“The textile industry has a great responsibility,” said Girbaud, a stonewashing pioneer who now regularly collaborates with Jeanologia and is apologetic when speaking of his generation’s “délavé” frenzy. “We didn’t understand what we had started doing. Yes, we screwed up, but we didn’t know it. Now we know.”
Abandoning practices such as sandblasting does not mean sacrificing style, the designer asserted. One advantage of laser technology is that “you are actually engraving, or ‘biting’ into a material, going inside it and changing the surface,” said Girbaud. This allows designers to invent intricate new motifs.
Giovanni Petrin, general manager of Italian finishing company Martelli Lavorazioni Tessili, a group known for its expertise in dye-works and laundry, noted using laser on denim also makes copying exact wear patterns easier.
“If you want to do this manually, there will be variations,” he said. “Every worker has a different hand. With laser, you can reproduce identical patterns.”
Petrin added that there is no difference aesthetically between denim washed using eco-friendly machines and denim washed using substantial amounts of water and chemicals. His firm employs laser and ozone hardware and for years have used natural coloring agents.
The greatest challenge lies in convincing more manufacturers, who have been tightening their purse strings in response to the economic crisis, to make an “initial capital investment” for new machinery, after which, Silla said, costs even out in the long term. He declined to discuss specific costs, but market sources put the investment in machinery necessary to produce about 10,000 pairs of jeans a day at about $1 million, generally recoverable in less than 18 months, depending on the local costs for labor, water and energy.
Italy is Jeanologia’s biggest market and Petrin confirmed that there is “something in the air” among Italian designers.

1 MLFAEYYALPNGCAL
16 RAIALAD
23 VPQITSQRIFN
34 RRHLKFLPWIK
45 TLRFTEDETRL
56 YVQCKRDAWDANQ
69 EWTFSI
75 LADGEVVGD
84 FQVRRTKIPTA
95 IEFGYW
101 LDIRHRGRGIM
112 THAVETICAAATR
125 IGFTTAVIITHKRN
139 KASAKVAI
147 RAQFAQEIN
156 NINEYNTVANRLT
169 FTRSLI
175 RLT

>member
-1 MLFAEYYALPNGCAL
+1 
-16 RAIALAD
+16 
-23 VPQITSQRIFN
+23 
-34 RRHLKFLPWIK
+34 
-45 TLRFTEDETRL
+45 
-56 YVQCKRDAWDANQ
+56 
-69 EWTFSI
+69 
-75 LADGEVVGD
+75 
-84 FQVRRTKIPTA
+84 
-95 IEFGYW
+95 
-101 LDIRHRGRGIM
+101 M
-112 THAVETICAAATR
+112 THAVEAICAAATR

Marco Lucietti, marketing director of ISKO, the world’s largest denim production company, said Italy’s heavy concentration of textile firms, especially in the Veneto and Marche regions, is a factor. He believes manufacturers need to take a sustainable approach from the beginning of the denim production process, by using only organic or recycled cotton. ISKO’s recent “ISKO for Earth” project, a collection of 25 garments produced in collaboration with ITACLAB washing and GARMON chemical experts, combined organic and recycled cotton with ozone washing treatments, laser finishing and special heat reduction techniques that lower energy and chemical consumption.
“The cloth must have an ecological component from the outset,” Lucietti said.
Gianluca Brozzetti, chief executive officer of Roberto Cavalli, which in October confirmed it does not use sandblasting, describes sustainability as an “essential” value for the fashion industry.
“The consumer has become more concerned with product quality, as well as origin, and the use of high-quality raw materials,” he said. “The client today is increasingly attentive to the value behind personal purchases and is willing to spend significant sums only when faced with a true quality product.”
Silla maintains that teaching consumers about the denim production process gives them a greater appreciation for eco-friendly garments and instills a desire to make careful purchases.
Since 2008, Jeanologia has promoted its technological advances through “Truth & Light” presentations. “Truth” refers to Jeanologia’s archive of “true” garments and “light” refers to laser technology. Attendees view various jeans and guess whether the denim is from the archive or newly produced. Typically, said Silla, they can’t tell.
Past Truth & Light events have taken place in Barcelona, Paris, Munich, New York and Hong Kong and the most recent, on Nov. 7, in São Paulo, Brazil.
“Brazil is a country that loves jeans,” said Silla. “The future of our industry is in new, developing countries.” He cited China, India and Russia as probable future locations of Truth & Light events.